Families going through a divorce are highly likely to experience depression, anxiety, and/or anger while dealing with this situation.  Parents need to keep their emotions in check, and try as best they can to keep things stable for their kids.  It is not easy, but we need to remember that children are the innocent ones, and they are far more vulnerable and fragile.  Fear of the unknown is quite common, and little ones that haven't experienced much change should be spared as much trauma as possible.

Life post-divorce continues to bring new challenges for these families, and Jill did a great job providing tips for parents as they begin to date and/or blend families.  One key point is that just as Rome was not built in a day, you can't expect a family to restructure itself overnight.  We need to give things time, and proceed with caution.  Remember, not everyone loves rollercoasters.  Some of us have a highly developed built-up tolerance to the ups and downs of life, but many (especially children) prefer a calm ride along a lazy river.

Keeping all this in mind, we can all do our part to better society by encouraging families in transition to be aware of emotions that may be clouding sound judgment.  Rather than fuel the fire when a friend, colleague or relative is going through a divorce, we can all try our best to calm things down and encourage the use of external resources as needed.  This will also do a great service to the family's pocket book.  As one of my friends pointed out with great dismay in his own nasty divorce, there is a huge transfer of wealth going on-- not from one spouse to another, but from his children's college funds to that of the attorneys' children.  It would be funny if it wasn't true, but that is the sad reality of many divorce rollercoaster rides when left unattended.  Passengers need to beware.

Monday, February 11, 2013

Trips Down Memory Lane

We all get nostalgic every now and then, but nothing forces us to take a trip down memory lane like a move.  After my divorce, I lived in the same condo for seven years, and I hate to admit it, but there are some boxes that never got opened during all that time.  Meanwhile, I did not realize how much more I managed to accumulate over the last several years until this past month when I had to pack everything up for my move.  Thankfully, I was not alone in this venture, and the new place is something my son and I are looking forward to enjoying.

The past few weeks have been exhausting, not just physically, but mentally.  I actually remember the source of most gifts, and so with each item that gets unwrapped, a whole flurry of memories and emotions wash over me as I think about that connection when it was first made, how it developed, and where it is in its present state.  I have been so fortunate to have generous friends throughout my life, not all of which are still in contact with me, but nonetheless the memories remain.  That saying continues to ring true-- some came into my life for a season, some for a reason, and very few became life-long friends.  No matter what role they all played, however, I am eternally grateful for the love that they all showed me at some point along life's journey.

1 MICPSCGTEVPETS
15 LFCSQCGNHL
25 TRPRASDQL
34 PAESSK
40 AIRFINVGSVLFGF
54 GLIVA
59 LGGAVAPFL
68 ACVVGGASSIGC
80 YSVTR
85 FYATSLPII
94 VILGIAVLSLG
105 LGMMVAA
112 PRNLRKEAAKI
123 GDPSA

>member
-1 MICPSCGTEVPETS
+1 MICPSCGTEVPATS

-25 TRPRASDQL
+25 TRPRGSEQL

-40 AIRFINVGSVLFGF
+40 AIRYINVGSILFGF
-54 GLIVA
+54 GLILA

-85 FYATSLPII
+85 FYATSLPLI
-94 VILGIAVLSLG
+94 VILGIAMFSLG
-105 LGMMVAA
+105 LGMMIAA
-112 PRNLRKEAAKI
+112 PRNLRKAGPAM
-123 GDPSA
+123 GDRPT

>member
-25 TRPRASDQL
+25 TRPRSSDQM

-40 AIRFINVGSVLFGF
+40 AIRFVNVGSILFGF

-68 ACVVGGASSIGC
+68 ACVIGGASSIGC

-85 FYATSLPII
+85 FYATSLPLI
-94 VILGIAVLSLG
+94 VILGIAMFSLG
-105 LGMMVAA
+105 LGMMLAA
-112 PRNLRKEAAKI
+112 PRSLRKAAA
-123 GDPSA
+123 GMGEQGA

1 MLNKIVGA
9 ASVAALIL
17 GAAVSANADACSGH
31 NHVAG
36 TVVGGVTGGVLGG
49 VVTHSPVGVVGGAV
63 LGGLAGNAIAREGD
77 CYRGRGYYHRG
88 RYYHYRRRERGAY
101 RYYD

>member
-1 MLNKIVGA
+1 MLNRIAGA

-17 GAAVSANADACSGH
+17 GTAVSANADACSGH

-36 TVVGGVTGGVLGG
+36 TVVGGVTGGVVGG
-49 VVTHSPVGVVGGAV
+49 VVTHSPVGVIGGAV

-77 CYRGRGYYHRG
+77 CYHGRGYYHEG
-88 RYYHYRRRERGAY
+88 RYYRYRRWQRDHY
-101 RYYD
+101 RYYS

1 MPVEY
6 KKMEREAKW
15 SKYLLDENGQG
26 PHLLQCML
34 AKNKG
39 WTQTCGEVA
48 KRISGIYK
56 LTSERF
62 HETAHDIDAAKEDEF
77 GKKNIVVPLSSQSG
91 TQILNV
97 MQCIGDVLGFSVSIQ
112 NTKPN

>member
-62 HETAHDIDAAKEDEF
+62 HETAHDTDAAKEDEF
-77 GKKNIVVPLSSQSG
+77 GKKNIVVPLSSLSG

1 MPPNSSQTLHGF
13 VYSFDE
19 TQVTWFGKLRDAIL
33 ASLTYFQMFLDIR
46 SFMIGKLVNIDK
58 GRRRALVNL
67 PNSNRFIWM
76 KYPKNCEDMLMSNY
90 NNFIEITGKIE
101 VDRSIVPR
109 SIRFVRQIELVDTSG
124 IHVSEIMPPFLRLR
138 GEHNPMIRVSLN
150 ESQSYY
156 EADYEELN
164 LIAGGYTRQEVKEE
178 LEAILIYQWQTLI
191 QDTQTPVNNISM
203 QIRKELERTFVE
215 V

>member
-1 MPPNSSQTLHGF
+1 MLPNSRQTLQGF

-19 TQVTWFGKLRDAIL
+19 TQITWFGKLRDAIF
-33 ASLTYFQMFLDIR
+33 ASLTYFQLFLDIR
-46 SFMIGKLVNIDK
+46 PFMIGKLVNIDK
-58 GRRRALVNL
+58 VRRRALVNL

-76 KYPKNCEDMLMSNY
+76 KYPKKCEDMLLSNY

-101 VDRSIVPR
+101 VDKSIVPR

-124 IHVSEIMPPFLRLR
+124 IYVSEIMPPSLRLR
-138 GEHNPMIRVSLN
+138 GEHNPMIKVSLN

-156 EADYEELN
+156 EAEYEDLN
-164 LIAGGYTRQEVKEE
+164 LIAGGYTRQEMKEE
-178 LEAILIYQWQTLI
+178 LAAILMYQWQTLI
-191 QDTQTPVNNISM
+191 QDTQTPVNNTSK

Years ago, Dr. Robert Emery mentioned in a lecture that you know your client is done with the grief cycle when s/he can hold all three emotions (anger, sadness and love) simultaneously.  At the time, I was not quite sure how that could be possible, and yet that is exactly where I find myself today.  With all the past loves that are now gone, I can honestly say I am disappointed they did not work out, sad about the lost contact, and yet happy that we shared those moments, because I would not be who I am today, nor where I am today, without all those lessons.  Each failed relationship has indeed taught me volumes-- not just about my wants and needs, but honestly about my own shortcomings.  The fact is until recently I was not a very forgiving or patient person.  When something ceased to be fun, that was my cue that it was time to move on, and yet, it is that precise attitude that kept me from letting anyone into my life the last seven years.  Only once I recognized the flaw in my own logic was I able to switch the course of my path towards self destruction.

As much as I wasn't planning on taking a trip down memory lane this past month, it's been good for me-- it's a great reminder of where I came from and a good source to then measure if at 40, I really am where I want to be in life.  Even though I may not know what lies ahead, one thing is for sure-- I will not miss being single.  While single life certainly had its perks, it pales in comparison to the benefits and joy of being part of a team.  To all those that have helped impart that lesson on me throughout the years, I quite humbly want to say thank you.